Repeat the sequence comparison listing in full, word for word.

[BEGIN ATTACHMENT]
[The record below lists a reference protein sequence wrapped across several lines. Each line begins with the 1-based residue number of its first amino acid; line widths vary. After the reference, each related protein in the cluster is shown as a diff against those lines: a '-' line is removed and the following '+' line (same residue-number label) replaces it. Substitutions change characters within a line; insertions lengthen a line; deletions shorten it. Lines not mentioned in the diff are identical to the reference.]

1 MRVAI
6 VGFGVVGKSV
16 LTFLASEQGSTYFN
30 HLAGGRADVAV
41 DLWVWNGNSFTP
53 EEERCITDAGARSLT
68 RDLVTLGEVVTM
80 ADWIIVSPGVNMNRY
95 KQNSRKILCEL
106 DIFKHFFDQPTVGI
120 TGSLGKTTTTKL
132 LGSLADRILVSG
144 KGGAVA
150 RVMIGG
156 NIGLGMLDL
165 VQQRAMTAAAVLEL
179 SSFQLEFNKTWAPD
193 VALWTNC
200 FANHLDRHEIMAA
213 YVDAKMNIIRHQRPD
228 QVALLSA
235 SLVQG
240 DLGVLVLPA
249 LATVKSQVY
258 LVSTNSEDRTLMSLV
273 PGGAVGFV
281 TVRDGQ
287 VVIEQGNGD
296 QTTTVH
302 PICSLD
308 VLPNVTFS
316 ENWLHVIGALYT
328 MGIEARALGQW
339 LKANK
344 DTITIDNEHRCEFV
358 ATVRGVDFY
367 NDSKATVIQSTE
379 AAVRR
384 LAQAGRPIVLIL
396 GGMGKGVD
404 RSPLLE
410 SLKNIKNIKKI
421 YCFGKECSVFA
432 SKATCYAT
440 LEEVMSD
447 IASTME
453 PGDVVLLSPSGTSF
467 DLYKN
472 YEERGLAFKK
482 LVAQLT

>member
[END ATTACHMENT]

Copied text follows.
[The record below lists a reference protein sequence wrapped across several lines. Each line begins with the 1-based residue number of its first amino acid; line widths vary. After the reference, each related protein in the cluster is shown as a diff against those lines: a '-' line is removed and the following '+' line (same residue-number label) replaces it. Substitutions change characters within a line; insertions lengthen a line; deletions shorten it. Lines not mentioned in the diff are identical to the reference.]

1 MRVAI
6 VGFGVVGKSV
16 LTFLASEQGSTYFN
30 HLAGGRADVAV
41 DLWVWNGNSFTP
53 EEERCITDAGARSLT
68 RDLVTLGEVVTM
80 ADWIIVSPGVNMNRY
95 KQNSRKILCEL
106 DIFKHFFDQPTVGI
120 TGSLGKTTTTKL
132 LGSLADRILVSG
144 KGGAVA
150 RVMIGG
156 NIGLGMLDL
165 VQQRAMTAAAVLEL
179 SSFQLEFNKTWAPD
193 VALWTNC
200 FANHLDRHEIMAA
213 YVDAKMNIIRHQRPD
228 QVALLSA
235 SLVQG
240 DLGVLVLPA
249 LATVKSQVY
258 LVSTNSEDRTLMSLV
273 PGGAVGFV
281 TVRDGQ
287 VVIEQGNGD
296 QTTTVH
302 PICSLD
308 VLPNVTFS
316 ENWLHVIGALYT
328 MGIEARALGQW
339 LKANK
344 DTITIDNEHRCEFV
358 ATVRGVDFY
367 NDSKATVIQSTE
379 AAVRR
384 LAQAGRPIVLIL
396 GGMGKGVD
404 RSPLLE
410 SLKNIKNIKKI
421 YCFGKECSVFA
432 SKATCYAT
440 LEEVMSD
447 IASTME
453 PGDVVLLSPSGTSF
467 DLYKN
472 YEERGLAFKK
482 LVAQLT

>member